Skip to comments.Personal Remembrances of the Kent State Shootings, 43 Years Later
Posted on 05/04/2013 9:27:17 AM PDT by Kid Shelleen
On May 4, 1970, four Kent State University students were killed and nine injured when members of the Ohio National Guard opened fire during a demonstration protesting the Vietnam War.
In 2010, the site of the Kent State University shootings was placed on the National Register of Historic places by the Department of Interior with support of the Ohio Preservation Office. Carole Barbuto, a communication studies professor at Kent State University who was a junior there in 1970, spoke to Behold about some of the more than 4,000 images (many from student photographers) the university has in its archive related to the events around May 4. Since 2001, Barbuto has taught a course titled May 4, 1970, and Its Aftermath and she also led the photo selection process for the May 4 Visitors Center. Its a difficult story to tell, Barbuto said. Its a very complex story. There are still many unanswered questions. Barbuto spoke about her personal and historic knowledge about the famous images, sharing her insight and observations about the killings 43 years later:
(Excerpt) Read more at slate.com ...
There is no mystery....the press just doesn’t want to tell the whole story.
This small college town had a couple of cops. As things were getting fairly peppy and a lot of weird stuff was happening down on the streets of the town (not even the university)....the mayor got pretty worried. He wanted protection. The campus cops were non-existent, and the local cops could do nothing. The governor? He did the only thing possible....he sent the national guard in.
The punks? They were all being pushed around and led by people who felt they’d just continue to challenge authority and get away with just about everything.
So the day finally came....the challenge authority crowd met up with the state national guard. Some dead students on the ground. Some journalists write a fifty-percent story because they really can’t tell the whole thing.
What happened in the year or two after that? That’s the interesting part. A lot of parents got real scared and felt their kids were in the wrong kind of campus. The state and the administrators were all fearful of a massive curtailment of students.
So all of the trouble-makers were identified, and sent packing. They kept names and when other colleges asked about records....some comments were made. The trouble-makers weren’t going to get free tickets elsewhere.
Campuses across the nation? They all added more cops. Cities with colleges? They went and added more cops. Any hint of trouble? You got lectured and given one chance to straighten up. No college in America today will allow this kind of trouble to repeat. It would be massive destruction if you had twenty kids killed today....with hundred of millions in lawsuits possible....and few colleges could recover from a situation like that.
Hillary: “What difference does it make now?”
I grew up 35 mile from there.
It did not go down the way journalists have painted it.
The Kids were totally out of control. They were attacking the ROTC and then the National Guard when Gov Rhodes called them in..
When they ran out of rocks to throw they commenced to mixing redi crete and pouring it into dixie cups to huck from the dorm windows at the guard.
It was cacophonic chaos.
At some point while under heavy assault the Guard fired warning shots over the heads of the mob.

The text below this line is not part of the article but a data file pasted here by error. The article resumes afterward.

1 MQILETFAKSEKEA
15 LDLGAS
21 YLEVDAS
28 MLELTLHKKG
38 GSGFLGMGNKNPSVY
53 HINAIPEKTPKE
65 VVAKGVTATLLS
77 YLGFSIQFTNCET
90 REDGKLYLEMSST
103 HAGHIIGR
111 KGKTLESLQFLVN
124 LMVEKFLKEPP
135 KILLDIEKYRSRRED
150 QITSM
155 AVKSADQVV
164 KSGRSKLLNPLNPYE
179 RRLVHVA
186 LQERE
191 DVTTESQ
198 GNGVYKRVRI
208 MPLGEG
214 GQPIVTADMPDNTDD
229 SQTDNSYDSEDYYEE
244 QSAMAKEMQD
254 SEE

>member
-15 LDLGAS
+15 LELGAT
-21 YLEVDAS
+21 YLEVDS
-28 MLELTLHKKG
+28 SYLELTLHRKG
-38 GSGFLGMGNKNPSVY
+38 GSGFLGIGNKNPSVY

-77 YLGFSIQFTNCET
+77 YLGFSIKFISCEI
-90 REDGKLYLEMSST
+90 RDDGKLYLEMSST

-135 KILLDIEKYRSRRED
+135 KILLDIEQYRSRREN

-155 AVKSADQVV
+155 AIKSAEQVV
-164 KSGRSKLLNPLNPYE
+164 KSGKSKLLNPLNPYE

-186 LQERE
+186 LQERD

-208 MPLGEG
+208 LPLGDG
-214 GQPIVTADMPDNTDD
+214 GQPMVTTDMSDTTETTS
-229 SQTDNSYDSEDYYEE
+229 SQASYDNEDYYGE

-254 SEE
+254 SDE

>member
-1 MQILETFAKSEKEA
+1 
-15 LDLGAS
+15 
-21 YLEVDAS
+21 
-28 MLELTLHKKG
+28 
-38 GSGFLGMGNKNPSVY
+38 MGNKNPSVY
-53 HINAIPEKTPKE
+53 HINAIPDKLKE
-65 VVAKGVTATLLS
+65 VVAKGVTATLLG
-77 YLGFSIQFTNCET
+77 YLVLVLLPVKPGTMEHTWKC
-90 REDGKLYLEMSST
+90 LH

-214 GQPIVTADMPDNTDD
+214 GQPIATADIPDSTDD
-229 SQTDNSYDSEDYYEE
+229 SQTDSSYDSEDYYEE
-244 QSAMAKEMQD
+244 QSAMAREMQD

Sadly what goes up must come down and 4 kids that were not part of the mob were hit with the stray bullets.
One of them Sandra Lee Scheuer grew up just a few mi from me.
National Guard 4, Kent State 0: Final
One, do not send in troops to do police work.
Two, as you said, identity troublemakers early, and send them packing.
Of course, both of these are easier said then done.
Naaah, really....how shocking.
I've debated with others on this forum whether or not US troops would fire on American citizens if ordered to do so by the 0bama regime. Kent State always comes to mind. Even if troops have no intention of doing so, when armed confrontation occurs in tense situations, the outcome is never certain.
15 60 75~The New Matchbox Blues
I was a college student in May 1970.
I joined the national guard in May 1971.
Those were some strange days, indeed they were.
I seem to recall reading somewhere that they had trashed the downtown area, too.
Think it’s possible that “csny” will put out a song about “Four dead in Benghazi”? “Tin president and hillary ain’t comin’. You’re finally on your own”. Animosity for the way I and many others were treated in uniform in the late ‘60’s/early ‘70’s? Yeah I got some feelin’s about that. Proud to have served? You bet your ass. Not proud of the way congress left the country and those serving twisting in the wind. As much as I dislike fdr, the one thing that he said rings true today. UNCONDITIONAL SURRENDER! Them, not us. Wonder which way we’re going today.
You don't confront the troops; you locate and terminate THOSE WHO GIVE THEM THE ORDERS. Cut off the head, the snake will die.
FDR was terrible domestically, but he was a damn fine wartime President.
It was nationally stoked chaos.
Kent is normally a very sleep tight knit town.
The most iconic picture of the incident showed a girl kneeling over a student who had been shot. Ironically, she was not a student, but a 14 year old runaway from Florida who was hanging out on campus enjoying the demonstration activity.
I am surprised that nobody ever notices that "protests" of whatever nature or extent are never really "peaceful" They inevitably become a riot.) (Look at Seattle's recent Commie Day celebration.)
Because the Left employed the tactics the Bolsheviks used in 1917, always place plenty of “agent provocateurs” into the crowds.
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